while the rest of her colleagues continued digging in the dirt Gorman turned, attention skyward and began to study the archaeology of space because, amidst the scraps of floating debris are some really remarkable. Artifacts. A lot of as things become Nicole space Junker actually caught extraordinary objects that have so much to tell us about the early history of the space age. I've got a lot of favorites in lower Thorburn Vanguard. One is definitely one of them launched by the United States in nineteen. Fifty eight Van one is currently the oldest intact object in space, little great great size aluminium sphere with four and ten is to hear on the side, its floating around up there, along with the most recent lights along with you, no technology that sir head of very different and there are objects in orbit that looking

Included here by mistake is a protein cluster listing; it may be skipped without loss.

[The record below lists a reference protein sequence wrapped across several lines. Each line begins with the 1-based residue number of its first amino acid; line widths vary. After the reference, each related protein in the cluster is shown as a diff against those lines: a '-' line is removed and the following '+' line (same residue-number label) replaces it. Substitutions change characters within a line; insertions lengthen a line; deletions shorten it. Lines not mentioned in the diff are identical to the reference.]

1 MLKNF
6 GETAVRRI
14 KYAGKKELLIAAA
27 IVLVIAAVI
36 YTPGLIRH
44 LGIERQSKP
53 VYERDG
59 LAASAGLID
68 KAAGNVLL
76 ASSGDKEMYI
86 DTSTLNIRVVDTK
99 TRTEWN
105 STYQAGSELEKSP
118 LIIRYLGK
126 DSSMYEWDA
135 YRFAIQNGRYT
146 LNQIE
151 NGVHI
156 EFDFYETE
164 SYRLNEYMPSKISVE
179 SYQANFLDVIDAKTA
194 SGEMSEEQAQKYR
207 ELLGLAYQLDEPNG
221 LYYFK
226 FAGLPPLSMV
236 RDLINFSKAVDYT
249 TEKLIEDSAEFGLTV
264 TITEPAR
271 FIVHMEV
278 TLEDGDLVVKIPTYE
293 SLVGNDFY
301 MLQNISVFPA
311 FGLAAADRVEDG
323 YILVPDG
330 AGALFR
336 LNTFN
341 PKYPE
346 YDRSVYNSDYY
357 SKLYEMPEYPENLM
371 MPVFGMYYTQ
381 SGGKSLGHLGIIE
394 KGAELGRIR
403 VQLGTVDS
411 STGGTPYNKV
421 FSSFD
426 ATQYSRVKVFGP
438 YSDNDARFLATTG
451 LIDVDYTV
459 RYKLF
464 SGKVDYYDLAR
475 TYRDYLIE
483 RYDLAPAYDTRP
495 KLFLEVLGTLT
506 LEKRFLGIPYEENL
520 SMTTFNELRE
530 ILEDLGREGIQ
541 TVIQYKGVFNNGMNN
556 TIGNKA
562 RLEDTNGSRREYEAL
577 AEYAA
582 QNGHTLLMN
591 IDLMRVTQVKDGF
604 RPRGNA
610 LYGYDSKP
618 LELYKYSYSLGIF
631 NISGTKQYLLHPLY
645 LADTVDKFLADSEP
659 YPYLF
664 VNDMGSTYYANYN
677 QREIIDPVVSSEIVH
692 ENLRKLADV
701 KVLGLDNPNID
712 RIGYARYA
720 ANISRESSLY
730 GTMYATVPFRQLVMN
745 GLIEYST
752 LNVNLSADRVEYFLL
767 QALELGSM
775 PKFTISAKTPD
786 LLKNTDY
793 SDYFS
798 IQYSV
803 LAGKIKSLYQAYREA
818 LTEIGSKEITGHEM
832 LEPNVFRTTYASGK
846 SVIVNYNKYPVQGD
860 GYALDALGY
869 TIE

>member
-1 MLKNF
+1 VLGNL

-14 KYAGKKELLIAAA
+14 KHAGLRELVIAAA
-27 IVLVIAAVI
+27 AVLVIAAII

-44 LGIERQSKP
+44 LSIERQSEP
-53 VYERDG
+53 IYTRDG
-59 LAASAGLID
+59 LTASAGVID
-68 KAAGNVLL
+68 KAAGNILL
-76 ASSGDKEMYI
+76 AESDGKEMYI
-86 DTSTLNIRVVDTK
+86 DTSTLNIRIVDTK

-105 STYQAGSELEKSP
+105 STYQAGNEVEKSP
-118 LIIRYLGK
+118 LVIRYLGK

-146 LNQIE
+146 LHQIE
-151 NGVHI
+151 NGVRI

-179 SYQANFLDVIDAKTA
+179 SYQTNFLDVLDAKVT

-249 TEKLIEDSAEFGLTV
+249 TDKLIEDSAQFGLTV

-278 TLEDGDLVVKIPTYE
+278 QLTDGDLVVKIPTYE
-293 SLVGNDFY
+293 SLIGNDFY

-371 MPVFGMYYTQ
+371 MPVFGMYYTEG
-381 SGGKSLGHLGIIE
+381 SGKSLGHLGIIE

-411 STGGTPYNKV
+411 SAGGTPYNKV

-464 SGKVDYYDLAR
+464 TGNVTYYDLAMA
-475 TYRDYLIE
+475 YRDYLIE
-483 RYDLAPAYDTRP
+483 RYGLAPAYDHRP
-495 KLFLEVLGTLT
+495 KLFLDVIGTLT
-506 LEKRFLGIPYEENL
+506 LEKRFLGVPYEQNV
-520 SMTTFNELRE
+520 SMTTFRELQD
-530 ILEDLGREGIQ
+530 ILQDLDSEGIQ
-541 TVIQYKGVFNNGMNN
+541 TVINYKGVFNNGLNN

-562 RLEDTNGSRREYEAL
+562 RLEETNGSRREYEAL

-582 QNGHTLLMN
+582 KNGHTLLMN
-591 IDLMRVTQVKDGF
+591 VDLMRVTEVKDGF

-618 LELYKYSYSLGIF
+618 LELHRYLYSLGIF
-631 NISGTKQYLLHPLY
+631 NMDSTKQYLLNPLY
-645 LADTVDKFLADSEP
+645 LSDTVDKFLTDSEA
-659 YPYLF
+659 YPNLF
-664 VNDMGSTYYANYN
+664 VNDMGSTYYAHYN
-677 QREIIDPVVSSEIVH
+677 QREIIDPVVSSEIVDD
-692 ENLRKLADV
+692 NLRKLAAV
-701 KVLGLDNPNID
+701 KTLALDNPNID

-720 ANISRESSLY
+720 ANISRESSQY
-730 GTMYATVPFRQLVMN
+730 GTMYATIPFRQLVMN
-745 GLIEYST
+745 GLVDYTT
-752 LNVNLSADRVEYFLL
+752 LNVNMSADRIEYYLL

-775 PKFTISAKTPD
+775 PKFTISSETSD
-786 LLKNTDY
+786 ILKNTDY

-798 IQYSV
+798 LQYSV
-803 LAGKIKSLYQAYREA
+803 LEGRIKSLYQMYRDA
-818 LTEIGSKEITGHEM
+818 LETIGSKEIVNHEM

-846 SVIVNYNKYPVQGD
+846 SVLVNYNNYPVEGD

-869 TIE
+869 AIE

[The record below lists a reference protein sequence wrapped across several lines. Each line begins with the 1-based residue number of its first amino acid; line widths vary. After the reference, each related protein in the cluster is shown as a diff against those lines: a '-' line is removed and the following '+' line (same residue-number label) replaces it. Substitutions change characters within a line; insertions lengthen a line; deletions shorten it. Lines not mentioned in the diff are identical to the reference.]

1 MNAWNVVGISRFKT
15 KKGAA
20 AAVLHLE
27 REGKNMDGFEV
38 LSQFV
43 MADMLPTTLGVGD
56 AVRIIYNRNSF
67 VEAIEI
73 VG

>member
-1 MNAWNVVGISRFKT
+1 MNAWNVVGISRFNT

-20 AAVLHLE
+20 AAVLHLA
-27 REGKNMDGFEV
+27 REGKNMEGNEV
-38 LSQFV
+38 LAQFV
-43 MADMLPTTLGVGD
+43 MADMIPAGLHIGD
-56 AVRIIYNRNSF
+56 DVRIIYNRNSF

a thing like a traditional satellite like the West Ford Needles, which were these small copper antennas that were sent in the space in the nineteen sixties ever really tawny. So they were. I lay like a centimeter beak and the idea was day would form a reflective halo around the earth that radio signals could be bounced from using radio waves. Fur global communication never really took off, but some of the needles are still up there, but together in little clumps of copper, sir. I find them really fascinating and is probably a lot more of those kinds of stories and objects at their that that tell a story of technology that could have gone in one direction, but very often another one. Instead, but gormans all time. Favorite piece of space, junk might be the track satellite which the? U S Navy launched from Cape Canaveral in nineteen sixty one, and it was the first satellite to have a poem in